On December 16, 2019, the Internal Revenue Service (the "IRS") released Notice 2020-2 (the "Notice"),1 which further extends the phase-in of regulations under Section 871(m) of the Code2 (the "Regulations") 3 and related provisions. Section 871(m) and its Regulations generally treat "dividend equivalents" paid (or deemed paid) under certain contracts as U.S. source dividends that are subject to withholding tax if paid to a non-U.S. person.
Prior to the release of the Notice, the IRS had issued the following guidance on the Regulations:
- Notice 2010-46 containing the qualified securities lender (the "QSL") regime, published in June 2010;
- Notice 2016-76 delaying the effective date of the Regulations, among other things, published in December 2016, and its corresponding final and temporary regulations published in January 2017; 4
- Revenue Procedure 2017-15 containing the final Qualified Intermediary Agreement (the "2017 QI Agreement"), published in January 2017;
- IRS Notice 2017-42 providing a similar phase-in of the Regulations and related provisions, published in August 2017; and
- IRS Notice 2018-72 also providing a similar phase-in of the Regulations and related provisions, published in October 2018. 5
The Notice is a near mirror image of Notice 2018-72, again providing for extensions to four areas related to Section 871(m): (1) the phase-in for non-delta-one transactions, (2) the simplified standard for determining whether transactions are "combined transactions" within the meaning of the Regulations, (3) relief for qualified derivative dealer ("QDD") reporting, 6 and (4) the transition out of the qualified securities lender (the "QSL") regime. Each of these extensions is discussed in more detail below.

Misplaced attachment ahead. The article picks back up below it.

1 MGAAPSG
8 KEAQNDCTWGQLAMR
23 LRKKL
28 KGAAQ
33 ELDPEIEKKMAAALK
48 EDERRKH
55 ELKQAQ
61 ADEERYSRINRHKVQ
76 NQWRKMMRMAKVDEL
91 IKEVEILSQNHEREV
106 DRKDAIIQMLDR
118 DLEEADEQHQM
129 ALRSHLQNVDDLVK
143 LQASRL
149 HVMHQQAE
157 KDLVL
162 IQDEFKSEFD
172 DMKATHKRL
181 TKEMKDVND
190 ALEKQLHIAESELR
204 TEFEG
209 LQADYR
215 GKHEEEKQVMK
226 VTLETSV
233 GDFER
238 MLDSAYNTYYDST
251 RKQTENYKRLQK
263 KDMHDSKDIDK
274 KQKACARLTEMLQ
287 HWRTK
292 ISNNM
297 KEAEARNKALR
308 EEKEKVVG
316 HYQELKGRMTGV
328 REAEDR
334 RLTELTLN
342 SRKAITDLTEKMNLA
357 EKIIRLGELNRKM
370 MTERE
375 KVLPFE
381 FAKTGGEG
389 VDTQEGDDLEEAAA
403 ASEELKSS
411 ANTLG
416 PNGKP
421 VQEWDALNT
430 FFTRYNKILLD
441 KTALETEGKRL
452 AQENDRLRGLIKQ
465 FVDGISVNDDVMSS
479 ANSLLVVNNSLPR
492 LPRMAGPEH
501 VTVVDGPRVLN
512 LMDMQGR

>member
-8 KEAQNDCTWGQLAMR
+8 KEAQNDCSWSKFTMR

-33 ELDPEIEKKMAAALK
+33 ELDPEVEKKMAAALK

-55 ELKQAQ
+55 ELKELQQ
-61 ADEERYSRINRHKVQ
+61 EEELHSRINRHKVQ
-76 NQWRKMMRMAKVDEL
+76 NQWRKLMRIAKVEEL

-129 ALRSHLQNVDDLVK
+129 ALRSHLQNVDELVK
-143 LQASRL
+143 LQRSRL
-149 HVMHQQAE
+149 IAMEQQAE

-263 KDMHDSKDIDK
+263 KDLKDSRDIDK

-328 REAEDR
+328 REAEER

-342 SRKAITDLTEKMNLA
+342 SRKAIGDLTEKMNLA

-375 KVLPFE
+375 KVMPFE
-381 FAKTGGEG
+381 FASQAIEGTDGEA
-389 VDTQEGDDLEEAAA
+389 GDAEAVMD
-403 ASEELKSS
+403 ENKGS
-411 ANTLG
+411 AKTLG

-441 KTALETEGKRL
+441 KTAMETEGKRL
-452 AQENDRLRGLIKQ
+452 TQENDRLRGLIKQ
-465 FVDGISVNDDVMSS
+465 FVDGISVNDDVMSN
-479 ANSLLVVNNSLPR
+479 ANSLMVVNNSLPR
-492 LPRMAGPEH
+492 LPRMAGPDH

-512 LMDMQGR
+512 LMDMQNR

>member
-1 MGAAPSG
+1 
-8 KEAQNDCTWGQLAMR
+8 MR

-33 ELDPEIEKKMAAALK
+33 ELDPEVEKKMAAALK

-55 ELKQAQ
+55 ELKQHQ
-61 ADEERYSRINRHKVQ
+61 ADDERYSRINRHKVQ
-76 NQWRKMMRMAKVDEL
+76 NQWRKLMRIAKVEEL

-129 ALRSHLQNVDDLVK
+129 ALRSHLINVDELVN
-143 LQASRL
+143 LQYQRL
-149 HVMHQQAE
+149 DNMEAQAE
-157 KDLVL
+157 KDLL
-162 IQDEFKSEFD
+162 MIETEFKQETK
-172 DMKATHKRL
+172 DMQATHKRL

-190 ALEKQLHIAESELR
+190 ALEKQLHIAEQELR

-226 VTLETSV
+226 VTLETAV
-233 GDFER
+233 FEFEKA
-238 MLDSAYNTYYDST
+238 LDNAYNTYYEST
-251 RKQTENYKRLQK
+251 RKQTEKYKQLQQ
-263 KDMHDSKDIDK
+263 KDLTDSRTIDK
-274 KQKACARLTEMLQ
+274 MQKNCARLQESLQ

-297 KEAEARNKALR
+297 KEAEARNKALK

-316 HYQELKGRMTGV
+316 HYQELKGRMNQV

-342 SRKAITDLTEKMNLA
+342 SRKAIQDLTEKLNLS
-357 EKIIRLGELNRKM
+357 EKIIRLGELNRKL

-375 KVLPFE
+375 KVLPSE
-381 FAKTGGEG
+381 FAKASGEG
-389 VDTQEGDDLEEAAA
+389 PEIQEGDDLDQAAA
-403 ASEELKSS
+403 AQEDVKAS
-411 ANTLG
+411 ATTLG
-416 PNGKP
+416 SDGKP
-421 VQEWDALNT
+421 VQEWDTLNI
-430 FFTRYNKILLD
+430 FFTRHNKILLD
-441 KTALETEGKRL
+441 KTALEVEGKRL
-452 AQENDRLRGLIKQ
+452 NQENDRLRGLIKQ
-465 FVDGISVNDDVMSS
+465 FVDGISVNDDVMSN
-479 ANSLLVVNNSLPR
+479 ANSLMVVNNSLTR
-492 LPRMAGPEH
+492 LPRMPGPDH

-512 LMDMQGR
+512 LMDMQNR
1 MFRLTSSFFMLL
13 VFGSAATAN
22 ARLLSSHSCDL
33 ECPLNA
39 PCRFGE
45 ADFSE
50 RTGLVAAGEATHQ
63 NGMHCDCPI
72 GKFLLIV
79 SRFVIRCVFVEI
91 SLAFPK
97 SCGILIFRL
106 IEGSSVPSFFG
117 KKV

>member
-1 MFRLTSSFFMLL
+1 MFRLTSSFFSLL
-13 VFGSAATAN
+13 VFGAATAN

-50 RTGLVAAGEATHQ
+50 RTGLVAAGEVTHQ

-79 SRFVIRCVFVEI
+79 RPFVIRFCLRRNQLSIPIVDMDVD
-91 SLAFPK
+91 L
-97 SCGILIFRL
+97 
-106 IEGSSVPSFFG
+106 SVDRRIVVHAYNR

In addition to the Notice, the IRS also released a small set of regulations finalizing some temporary regulations under Section 871(m). 7 Those final regulations do not make significant changes.
Extension of Phase-in for Delta-One and Non-Delta-One Transactions
Under previous IRS guidance, the Regulations would not apply to potential Section 871(m) transactions8 that were not delta-one and that were entered into before January 1, 2021. The Notice extends this relief for non-delta-one transactions to cover transactions entered into before January 1, 2023. 9 This additional two-year extension is welcome to the structured products market, since a majority of structured products are non-delta-one transactions.
The Regulations still apply to any potential Section 871(m) transaction that has a delta of one entered into on or after January 1, 2017.
Previous IRS guidance provided that 2017-2020 would be phase-in years for delta-one transactions, meaning that the IRS would take into account a taxpayer's or withholding agent's good faith effort10 to comply with the Regulations when enforcing the same. Prior guidance also provided that through 2020 non-delta-one transactions would be reviewed on this good faith standard. The Notice extends this more lenient enforcement standard through 2022 for delta-one transactions and provides that examinations of non-delta-one transactions will use the good faith standard through 2022. Additionally, previous IRS guidance provided that the IRS would take into account the extent to which a qualified derivatives dealer (a "QDD") made a good faith effort to comply with the Regulations and the relevant provisions of the 2017 QI Agreement through 2020. The Notice extends this similar good faith enforcement standard through 2022.
Extension of the Simplified Standard for Determining Whether Transactions Are Combined Transactions